Eyelash Extensions—The Good And The Not So Good 5/25/13
By Lilian Foreman
Lately we have been bombarded with bad press about eyelash extensions from one of our local TV stations here in San Antonio. I usually don’t watch much news but this just seemed to hit too close to home since my staff of lash stylists at Indulgences Hair and Body SalonSpa are a group of trained estheticians as well as expert lash stylists with years of combined experience.
The growing trend went from a few lash stylists around the country that were trained and tightly regulated by not only the lash suppliers but the lash stylists themselves to new state regulation that requires all lash stylists practicing to either have been grandfathered in through the companies that trained and certified them in lash extensions or to be an esthetician trained in lash extension as part of the cosmetology school curriculum. You would think that this would really protect the industry standards but instead it has created another loophole and lack of education by the schools. As an extra elective in the cosmetology schools, the student can take eyelash extensions, makeup or air brush makeup. For that they are eligible for certification as a lash stylist, which makes sense.
In reality, we are seeing such a variation of what individual lash extensions actually are and the problems associated with them are mounting as is the bad press. Individual lash extensions are just that. Individual synthetic or natural hair lashes that are attached with a specialty eyelash extension glue that is safe to use in the eye area by trained technicians. Lashes are applied 1 mm away from the base of the lash (and the skin). Before application, there is a formula to calculate how long and thick a lash can be that is applied to the natural lash without causing damage to the lash and follicle. If the lash is improperly applied, the base of the lash will poke the eyelid skin, the glue will irritate the skin or the lash will twist and turn tangling with each neighboring lash. The extension will break with either scenario, the lashes hurt and make you want to itch you eyes out. The worst is that the lash breaks off at the base because of the weight which can cause various other problems too.
Unfortunately the schools call individual eyelash extensions a cluster of 4 – 6 lashes in a group that are glued to the lash area.. The bases are too heavy and overlap. Often they will come off as a long strip taking the clients lashes off too. Classes are taught but the true experience and correct education is far from reality. Most of the cosmetology school instructors are not lash stylists with certification from the companies that supply and develop the lash extensions. When clients call us for help it is usually too late. Often the eye area is swollen from the irritation from the glue or the lash base poking the skin. In many cases the person applying the lashes has not educated the client how to take care of the lashes and clean them properly to get rid of makeup and debris that will naturally collect at the lash base and they develop an eye infection requiring a trip to the doctor.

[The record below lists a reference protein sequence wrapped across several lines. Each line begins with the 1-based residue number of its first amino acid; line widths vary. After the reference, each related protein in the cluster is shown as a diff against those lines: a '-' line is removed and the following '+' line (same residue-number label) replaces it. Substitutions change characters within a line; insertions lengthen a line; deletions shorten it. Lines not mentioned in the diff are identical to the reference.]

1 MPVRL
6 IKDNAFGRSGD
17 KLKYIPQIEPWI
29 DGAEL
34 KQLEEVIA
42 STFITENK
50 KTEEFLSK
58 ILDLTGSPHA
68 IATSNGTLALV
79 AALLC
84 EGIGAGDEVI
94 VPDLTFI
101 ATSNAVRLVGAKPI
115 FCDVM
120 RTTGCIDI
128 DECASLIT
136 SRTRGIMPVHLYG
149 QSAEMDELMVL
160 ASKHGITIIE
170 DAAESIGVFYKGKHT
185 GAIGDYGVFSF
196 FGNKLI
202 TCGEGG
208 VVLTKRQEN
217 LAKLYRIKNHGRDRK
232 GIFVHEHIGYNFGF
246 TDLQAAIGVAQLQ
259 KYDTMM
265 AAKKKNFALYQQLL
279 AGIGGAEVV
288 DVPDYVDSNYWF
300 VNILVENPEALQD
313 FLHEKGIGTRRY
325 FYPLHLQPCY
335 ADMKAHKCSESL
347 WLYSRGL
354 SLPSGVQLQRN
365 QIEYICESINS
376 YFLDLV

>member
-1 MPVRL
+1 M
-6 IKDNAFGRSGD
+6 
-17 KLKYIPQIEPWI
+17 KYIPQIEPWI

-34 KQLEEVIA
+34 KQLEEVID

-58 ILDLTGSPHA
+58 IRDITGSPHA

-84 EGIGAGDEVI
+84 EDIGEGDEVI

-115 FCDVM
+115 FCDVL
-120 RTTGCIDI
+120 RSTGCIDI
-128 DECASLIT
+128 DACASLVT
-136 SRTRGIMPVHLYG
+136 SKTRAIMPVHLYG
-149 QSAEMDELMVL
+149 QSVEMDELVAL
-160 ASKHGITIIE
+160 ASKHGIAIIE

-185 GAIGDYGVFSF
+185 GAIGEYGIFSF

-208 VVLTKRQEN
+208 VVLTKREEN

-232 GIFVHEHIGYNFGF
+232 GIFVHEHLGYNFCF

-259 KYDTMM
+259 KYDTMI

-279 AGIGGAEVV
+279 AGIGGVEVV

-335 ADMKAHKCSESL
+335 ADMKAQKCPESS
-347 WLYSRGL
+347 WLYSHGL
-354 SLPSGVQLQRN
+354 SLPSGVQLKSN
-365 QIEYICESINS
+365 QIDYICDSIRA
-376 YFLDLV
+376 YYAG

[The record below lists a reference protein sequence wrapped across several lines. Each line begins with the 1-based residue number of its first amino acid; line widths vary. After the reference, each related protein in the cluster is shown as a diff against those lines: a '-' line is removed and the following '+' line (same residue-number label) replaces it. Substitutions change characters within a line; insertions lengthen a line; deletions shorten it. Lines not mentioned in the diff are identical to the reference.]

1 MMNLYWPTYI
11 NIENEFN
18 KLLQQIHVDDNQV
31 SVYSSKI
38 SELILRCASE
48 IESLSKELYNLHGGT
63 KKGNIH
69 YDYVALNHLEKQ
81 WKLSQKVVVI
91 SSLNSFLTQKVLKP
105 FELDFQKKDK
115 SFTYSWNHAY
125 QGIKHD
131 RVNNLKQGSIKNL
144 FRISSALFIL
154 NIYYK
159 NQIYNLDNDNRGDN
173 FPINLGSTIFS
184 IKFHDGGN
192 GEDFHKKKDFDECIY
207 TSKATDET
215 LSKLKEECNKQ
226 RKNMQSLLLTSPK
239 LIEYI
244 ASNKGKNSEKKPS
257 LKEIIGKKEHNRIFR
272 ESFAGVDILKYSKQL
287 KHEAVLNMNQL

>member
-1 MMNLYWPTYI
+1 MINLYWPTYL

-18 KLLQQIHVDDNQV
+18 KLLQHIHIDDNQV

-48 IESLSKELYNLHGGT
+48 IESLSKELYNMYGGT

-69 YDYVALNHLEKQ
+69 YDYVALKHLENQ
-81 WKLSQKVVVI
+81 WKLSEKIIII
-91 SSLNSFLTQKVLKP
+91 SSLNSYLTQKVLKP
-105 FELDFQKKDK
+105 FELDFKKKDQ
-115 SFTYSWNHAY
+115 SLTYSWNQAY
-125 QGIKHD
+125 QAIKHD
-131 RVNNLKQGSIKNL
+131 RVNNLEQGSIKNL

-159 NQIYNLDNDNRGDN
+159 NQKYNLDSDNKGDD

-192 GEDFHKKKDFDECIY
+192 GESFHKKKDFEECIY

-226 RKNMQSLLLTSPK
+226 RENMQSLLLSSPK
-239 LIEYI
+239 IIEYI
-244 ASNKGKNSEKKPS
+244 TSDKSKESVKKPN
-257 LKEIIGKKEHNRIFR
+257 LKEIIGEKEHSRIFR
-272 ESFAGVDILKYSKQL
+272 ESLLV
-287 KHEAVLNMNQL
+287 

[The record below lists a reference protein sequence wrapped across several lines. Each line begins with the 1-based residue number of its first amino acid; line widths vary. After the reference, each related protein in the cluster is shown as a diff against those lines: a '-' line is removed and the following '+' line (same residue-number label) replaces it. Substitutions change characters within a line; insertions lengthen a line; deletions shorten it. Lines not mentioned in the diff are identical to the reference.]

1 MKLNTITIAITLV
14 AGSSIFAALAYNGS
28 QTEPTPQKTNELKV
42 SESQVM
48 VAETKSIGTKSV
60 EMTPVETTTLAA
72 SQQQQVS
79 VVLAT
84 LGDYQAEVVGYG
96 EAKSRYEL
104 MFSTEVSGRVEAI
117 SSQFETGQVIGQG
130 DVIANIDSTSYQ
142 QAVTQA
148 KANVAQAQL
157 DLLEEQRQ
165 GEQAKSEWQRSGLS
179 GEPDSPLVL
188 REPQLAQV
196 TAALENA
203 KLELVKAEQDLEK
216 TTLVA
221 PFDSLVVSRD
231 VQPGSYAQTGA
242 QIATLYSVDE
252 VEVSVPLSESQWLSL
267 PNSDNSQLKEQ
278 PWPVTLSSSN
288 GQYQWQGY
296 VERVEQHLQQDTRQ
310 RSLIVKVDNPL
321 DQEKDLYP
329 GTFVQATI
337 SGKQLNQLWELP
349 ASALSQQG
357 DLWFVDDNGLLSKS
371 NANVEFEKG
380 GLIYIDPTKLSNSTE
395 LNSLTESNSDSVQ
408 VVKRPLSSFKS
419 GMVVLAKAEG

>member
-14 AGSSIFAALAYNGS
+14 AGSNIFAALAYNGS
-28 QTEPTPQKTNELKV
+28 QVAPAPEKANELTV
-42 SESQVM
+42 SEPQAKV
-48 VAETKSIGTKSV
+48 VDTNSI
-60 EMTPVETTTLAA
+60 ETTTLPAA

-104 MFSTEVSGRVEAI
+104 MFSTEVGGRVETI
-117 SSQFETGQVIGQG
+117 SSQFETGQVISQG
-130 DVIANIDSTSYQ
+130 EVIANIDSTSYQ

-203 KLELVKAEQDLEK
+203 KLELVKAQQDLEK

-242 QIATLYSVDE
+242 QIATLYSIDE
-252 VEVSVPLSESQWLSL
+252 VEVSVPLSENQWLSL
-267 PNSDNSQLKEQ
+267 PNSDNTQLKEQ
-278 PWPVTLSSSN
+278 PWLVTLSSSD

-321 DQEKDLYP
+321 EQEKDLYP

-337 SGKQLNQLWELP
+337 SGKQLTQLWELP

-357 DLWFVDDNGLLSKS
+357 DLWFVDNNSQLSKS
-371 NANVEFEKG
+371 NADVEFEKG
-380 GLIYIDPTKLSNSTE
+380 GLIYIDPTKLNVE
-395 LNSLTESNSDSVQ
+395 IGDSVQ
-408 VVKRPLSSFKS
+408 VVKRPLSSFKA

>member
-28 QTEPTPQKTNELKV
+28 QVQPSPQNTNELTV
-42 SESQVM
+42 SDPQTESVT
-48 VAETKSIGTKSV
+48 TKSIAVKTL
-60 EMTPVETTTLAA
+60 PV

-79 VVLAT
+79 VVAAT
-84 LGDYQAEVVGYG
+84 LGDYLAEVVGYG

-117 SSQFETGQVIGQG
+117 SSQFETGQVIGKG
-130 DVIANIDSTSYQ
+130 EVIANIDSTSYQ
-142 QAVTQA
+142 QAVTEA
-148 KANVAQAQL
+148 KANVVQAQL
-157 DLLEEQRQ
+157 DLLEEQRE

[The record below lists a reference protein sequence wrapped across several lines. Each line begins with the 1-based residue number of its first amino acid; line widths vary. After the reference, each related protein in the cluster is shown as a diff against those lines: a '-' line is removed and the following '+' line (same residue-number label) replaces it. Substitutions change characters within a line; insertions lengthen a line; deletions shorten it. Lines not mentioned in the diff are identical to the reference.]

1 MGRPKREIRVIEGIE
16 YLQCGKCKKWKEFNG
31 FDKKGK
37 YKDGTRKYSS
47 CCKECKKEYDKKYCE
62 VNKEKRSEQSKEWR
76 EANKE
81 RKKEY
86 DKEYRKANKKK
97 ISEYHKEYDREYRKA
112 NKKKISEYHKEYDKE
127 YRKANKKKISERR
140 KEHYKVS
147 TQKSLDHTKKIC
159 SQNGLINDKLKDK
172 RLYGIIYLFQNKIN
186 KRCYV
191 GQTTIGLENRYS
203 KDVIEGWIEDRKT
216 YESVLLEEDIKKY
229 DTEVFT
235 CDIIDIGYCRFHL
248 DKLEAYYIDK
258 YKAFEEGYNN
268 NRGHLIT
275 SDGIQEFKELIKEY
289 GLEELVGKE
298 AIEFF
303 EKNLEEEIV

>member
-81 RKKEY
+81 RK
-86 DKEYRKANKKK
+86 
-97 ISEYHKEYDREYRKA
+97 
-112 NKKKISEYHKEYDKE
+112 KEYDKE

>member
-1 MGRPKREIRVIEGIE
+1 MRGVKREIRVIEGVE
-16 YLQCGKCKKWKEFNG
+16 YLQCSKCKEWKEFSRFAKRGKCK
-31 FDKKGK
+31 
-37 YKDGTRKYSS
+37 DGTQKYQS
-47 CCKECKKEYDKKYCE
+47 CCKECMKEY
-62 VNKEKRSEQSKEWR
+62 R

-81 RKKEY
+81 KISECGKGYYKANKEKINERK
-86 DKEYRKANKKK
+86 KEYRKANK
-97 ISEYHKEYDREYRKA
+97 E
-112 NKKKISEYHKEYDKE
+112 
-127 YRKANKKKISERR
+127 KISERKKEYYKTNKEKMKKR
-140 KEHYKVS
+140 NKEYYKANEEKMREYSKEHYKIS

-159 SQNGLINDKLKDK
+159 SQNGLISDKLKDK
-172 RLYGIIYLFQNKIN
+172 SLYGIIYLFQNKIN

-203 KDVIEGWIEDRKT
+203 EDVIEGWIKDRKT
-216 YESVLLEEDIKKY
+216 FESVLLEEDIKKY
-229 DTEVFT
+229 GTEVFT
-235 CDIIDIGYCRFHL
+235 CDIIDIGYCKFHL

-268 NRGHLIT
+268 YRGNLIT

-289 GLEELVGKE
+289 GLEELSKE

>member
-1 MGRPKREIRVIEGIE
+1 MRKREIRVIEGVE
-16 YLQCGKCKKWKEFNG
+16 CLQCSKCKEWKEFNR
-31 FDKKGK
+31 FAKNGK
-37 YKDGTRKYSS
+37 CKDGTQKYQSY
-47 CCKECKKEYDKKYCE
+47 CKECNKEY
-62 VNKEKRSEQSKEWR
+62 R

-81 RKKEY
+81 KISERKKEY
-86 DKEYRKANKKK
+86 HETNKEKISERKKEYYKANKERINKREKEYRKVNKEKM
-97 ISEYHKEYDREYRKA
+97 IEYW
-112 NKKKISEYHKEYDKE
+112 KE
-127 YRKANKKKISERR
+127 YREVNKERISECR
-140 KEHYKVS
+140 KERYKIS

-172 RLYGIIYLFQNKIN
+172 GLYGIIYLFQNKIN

When searching for a lash stylist, ask around and look around at other people’s lashes. Are the lashes individual and natural looking? Is the eye area normal and not irritated? How was their experience during and after application ? Did they experience a burning sensation from the glue and the fumes. What did the care instructions consist of? If you had a bad experience how did the stylist deal with it? Did they pull the upper and lower lashes apart without carefully separating them one by one? Did the lash stylist recommend specialty products that were to be used on the eye area and on the lashes such as eyeliner, makeup remover and mascara? What certification and training have they had?
Individual eyelash extensions take time to apply initially and are not cheap either. You need to maintain them with fills every 2-3 weeks depending on your own lash shed. A bargain price that you may have been quoted may turn into a nightmare costing far more than the initial application. If you cannot afford to have them done properly or to get refills but you really like the look, then we suggest doing the old fashion strip lashes or false eyelashes that are applied with lash adhesive. They require removal and reapplication daily but, you will at least have nice lashes at a fraction of the cost and without certain side effects.